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Tuesday, July 23, 2024

Parshas Naso – True Humility

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By: Chaya Sora Jungreis-Gertzulin

“V’ho-ish Moshe anav me’od mikol ha’adam asher al pnei ha’adamah, And the man Moshe was the most humble of all people on the face of the earth.” (Bamidbar 12:3)

In this week’s parshah, Moshe separates from his wife Tzipora, in order to be “on call” for his people and to be available to hear HaShem’s words. As a response to Miriam’s questioning her brother’s actions, Moshe is described as an anav, a modest, humble man.

Rashi interprets anav as one who is “Shafel v’savlon, unassuming and patient.” Traits that go hand-in-hand, for if one is truly humble, he will not feel superior to others, allowing for tolerance and understanding.

There is so much more to say about Moshe. “V’lo kom navi od b’Yisroel k’Moshe, There will never be in Israel a prophet as Moshe.” (Devarim 34:10) Moshe who was a navi, a prophet of HaShem, who brought HaShem’s Torah to Bnei Yisroel. Moshe was the leader of all leaders, fighting for his people’s freedom, confronting Pharoah time and time again. It was Moshe who led the nation across the sea and through the desert on their journey towards Eretz Yisroel. Yet, it is Moshe’s humility that the Torah emphasizes.

The Torah is conveying to us an important life lesson. Society often judges greatness in terms of intellectual capabilities, the Ivy League school degree, making partner in a prestigious law firm, being a doctor in a “big” hospital. We also tend to judge others by their looks… she could be a model… he looks straight out of GQ. And it goes without saying that many-a-time how we rate a person is by the size of their bank accounts.

Torah teaches otherwise. “Moshe was the most humble.” Torah instructs us to judge one by his middos, by his character traits. One can be an accomplished individual, yet not a great person by Torah values. Moshe Rabbeinu may have been a Torah giant, but he was most known for his modesty.

The Talmud tells us that a person should say “B’shvili nivrah ha’olam, The world was created for me.” (Sanhedrin 37a) How do we balance the feeling that the entire world was created just for me with the virtue of living a humble life? Several Torah giants, amongst them Rav Simcha Bunim of Peshicha and The Alter of Slabodka, Rav Nosson Zvi Finkel, would often tell their students to always keep a note in one pocket which reads “Be’shvili nivrah ha’olam, The world was created for me”, while in the other pocket have a note which reads “V’anochi ofor v’eifer, I am but dust and ashes.” (Bereishes 18:27).

My mother would often quote HaShem’s words to Avraham Avinu. “V’heyeh bracha, Be a blessing.” Ima would say it was an obligation upon each of us to bring blessing into the world, in whatever way we can.

“The world was created for me” is a mandate to take responsibility and do whatever we can to make it a better place. To be available to help others. In doing so, we help ourselves. Be a Blessing.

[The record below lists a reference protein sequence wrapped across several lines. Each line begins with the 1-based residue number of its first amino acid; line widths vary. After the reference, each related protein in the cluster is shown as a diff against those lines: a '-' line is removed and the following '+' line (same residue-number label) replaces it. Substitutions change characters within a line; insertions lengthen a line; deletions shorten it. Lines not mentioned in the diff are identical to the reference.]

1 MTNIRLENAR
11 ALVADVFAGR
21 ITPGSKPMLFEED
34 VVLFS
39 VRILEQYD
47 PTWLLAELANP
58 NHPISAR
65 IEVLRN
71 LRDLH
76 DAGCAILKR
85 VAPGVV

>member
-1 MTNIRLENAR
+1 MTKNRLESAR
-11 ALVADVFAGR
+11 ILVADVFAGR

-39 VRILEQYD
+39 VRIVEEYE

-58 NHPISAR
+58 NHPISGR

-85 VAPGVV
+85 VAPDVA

Moshe lived with these words. He was there for his people. From Moshe we learn the meaning of true humility. Humility doesn’t mean denying one’s capabilities… protesting that I can’t do it… I don’t have sufficient knowledge… talents… strength or ability. Rather, humility means saying that HaShem entrusted me with certain talents and abilities, G-d given gifts that I will use to make the world a better place. Humility means saying that with HaShem’s help, I hope to accomplish.

In this week’s chapter of Pirkei Avos, we study some of the teachings of Hillel, among which is

“Negid sh’mei avad sh’mei, He who seeks to make his name great, causes his name to be destroyed.” (Pirkei Avos 1:13) One who seeks prestige, wanting to be the name in the headlines, to always be on Instagram, in the spotlight, and pursues self-aggrandizement, he will be the one whose reputation and even his good name will ultimately be lost. What a powerful message.

Rabbi Moshe Lieber, in ArtScroll’s Pirkei Avos, cites a teaching of the Mahral, that a humble person is one who recognizes that it is HaShem who is the Source and Provider to all living things. One who is humble and views himself as dependent on the Source, allows himself to receive life. On the other hand, people who are conceited and haughty, perceiving themselves to be the grand providers, sever their connection to HaShem – the true source of life.

When my father was ill, my mother accompanied him to meet different doctors. At the conclusion of an appointment with a surgeon, my mother said, “May you be a good shaliach, a messenger from G-d, and may G-d guide your hand.” The doctor gruffly replied that he doesn’t “believe in that stuff”. My mother said afterward that she just didn’t have a good feeling.

Recently, I had reason to take a cue from my mother’s wise words and say them over to a doctor with whom I met. This time, the doctor said to me “You must pray”.

I felt like my mother was giving me a wink from Above, telling me that with HaShem’s help, all will be good.

Miriam couldn’t understand Moshe leaving his wife and devoting himself to his people. In the following posuk the Torah tells us that Moshe is an anav, a humble, modest man, living his life as if the world was created for him to blessing into the world. Life with a responsibility to others, always acknowledging HaShem at his side, a most humbling experience.

Shabbat Shalom!

Chaya Sora can be reached at [email protected]

This article was written L’zecher Nishmas / In Memory Of HaRav Meshulem ben HaRav Osher Anshil HaLevi, zt”l and Rebbetzin Esther bas HaRav Avraham HaLevi, zt”l

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